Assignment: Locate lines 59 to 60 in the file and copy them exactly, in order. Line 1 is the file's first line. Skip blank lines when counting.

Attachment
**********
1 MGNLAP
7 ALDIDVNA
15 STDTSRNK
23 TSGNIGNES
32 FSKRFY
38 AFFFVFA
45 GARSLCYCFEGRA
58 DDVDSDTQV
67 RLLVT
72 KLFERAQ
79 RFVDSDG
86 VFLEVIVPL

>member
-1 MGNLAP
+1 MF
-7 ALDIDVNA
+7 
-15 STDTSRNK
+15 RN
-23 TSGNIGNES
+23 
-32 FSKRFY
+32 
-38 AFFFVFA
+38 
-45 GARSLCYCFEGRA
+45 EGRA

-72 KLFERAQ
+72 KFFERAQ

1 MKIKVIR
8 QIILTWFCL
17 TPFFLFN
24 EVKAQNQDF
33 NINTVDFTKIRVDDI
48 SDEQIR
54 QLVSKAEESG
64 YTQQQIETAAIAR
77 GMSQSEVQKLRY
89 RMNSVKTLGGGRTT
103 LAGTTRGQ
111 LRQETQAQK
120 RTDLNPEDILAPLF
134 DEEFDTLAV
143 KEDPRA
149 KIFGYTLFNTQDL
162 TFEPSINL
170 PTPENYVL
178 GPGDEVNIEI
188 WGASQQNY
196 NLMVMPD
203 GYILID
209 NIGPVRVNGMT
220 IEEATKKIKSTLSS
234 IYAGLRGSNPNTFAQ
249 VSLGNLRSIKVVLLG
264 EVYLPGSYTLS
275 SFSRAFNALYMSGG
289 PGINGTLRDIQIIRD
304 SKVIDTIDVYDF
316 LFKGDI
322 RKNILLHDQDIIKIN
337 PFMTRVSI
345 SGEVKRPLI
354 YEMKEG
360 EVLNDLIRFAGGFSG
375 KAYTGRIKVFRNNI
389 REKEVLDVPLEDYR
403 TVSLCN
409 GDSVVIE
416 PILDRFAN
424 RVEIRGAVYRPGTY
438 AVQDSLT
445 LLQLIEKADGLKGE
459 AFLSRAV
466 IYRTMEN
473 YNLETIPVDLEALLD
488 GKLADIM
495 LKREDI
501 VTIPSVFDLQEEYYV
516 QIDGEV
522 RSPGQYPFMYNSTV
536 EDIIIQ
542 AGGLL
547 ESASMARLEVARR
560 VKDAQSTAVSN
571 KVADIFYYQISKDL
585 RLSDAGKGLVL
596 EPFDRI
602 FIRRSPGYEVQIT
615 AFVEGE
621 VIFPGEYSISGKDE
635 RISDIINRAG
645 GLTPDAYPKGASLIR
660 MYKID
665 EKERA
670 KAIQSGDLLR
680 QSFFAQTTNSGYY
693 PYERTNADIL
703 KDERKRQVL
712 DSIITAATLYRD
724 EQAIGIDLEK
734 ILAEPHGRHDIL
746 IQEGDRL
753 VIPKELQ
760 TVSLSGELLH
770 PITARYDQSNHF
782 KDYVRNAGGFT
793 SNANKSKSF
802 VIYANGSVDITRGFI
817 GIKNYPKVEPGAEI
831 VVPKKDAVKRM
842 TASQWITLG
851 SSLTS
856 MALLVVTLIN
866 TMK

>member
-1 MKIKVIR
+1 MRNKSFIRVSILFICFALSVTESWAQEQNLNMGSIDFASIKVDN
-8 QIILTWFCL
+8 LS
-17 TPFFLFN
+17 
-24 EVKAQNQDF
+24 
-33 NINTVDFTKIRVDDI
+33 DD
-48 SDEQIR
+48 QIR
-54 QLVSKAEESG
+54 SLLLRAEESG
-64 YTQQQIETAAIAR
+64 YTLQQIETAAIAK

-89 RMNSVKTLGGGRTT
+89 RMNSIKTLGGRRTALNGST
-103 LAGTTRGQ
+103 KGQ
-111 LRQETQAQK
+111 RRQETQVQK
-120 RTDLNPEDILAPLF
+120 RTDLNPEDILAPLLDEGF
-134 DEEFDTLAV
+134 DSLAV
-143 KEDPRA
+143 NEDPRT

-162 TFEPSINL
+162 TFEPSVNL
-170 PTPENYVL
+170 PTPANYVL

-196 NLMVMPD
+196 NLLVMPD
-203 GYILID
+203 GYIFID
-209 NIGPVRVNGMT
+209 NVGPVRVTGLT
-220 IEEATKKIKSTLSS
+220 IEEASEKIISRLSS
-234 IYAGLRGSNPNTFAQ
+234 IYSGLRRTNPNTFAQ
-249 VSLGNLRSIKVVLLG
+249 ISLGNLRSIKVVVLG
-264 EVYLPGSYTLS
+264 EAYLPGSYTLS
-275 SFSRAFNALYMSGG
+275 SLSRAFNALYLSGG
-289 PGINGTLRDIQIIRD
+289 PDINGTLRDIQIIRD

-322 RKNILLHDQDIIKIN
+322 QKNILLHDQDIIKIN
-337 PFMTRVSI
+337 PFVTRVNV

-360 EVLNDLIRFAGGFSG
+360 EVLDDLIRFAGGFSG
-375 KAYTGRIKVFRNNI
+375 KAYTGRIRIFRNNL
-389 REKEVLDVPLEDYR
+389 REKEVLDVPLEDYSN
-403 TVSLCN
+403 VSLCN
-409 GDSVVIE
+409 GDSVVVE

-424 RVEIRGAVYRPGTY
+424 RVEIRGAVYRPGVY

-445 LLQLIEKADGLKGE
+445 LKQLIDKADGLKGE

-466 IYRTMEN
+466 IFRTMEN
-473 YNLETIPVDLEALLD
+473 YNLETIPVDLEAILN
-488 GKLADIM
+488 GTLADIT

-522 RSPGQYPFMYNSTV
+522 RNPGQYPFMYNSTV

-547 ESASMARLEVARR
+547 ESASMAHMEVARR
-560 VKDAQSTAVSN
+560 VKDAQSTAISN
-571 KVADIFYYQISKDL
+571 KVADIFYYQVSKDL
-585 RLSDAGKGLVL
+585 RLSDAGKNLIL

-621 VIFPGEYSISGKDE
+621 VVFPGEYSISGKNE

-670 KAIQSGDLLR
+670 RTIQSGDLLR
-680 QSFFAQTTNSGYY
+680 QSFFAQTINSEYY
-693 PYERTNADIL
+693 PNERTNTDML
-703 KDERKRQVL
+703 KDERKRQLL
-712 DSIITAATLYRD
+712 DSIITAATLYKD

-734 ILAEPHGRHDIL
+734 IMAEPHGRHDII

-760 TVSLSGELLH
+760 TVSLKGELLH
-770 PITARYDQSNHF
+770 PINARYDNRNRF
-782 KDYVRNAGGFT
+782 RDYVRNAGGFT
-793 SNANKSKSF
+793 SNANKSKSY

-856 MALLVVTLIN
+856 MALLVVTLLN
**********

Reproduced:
304 SKVIDTIDVYDF
316 LFKGDI